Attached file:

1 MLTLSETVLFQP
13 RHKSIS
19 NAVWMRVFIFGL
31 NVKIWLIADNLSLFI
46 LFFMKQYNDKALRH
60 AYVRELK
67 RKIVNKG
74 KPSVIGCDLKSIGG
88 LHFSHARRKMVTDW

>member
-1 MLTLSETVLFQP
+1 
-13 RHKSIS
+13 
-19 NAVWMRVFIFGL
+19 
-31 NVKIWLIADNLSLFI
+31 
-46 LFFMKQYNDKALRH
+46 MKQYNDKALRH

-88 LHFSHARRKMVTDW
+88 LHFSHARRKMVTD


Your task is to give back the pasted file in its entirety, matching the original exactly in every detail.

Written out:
1 MLTLSETVLFQP
13 RHKSIS
19 NAVWMRVFIFGL
31 NVKIWLIADNLSLFI
46 LFFMKQYNDKALRH
60 AYVRELK
67 RKIVNKG
74 KPSVIGCDLKSIGG
88 LHFSHARRKMVTDW

>member
-1 MLTLSETVLFQP
+1 
-13 RHKSIS
+13 
-19 NAVWMRVFIFGL
+19 
-31 NVKIWLIADNLSLFI
+31 
-46 LFFMKQYNDKALRH
+46 MKQYNDKALRH

-88 LHFSHARRKMVTDW
+88 LHFSHARRKMVTD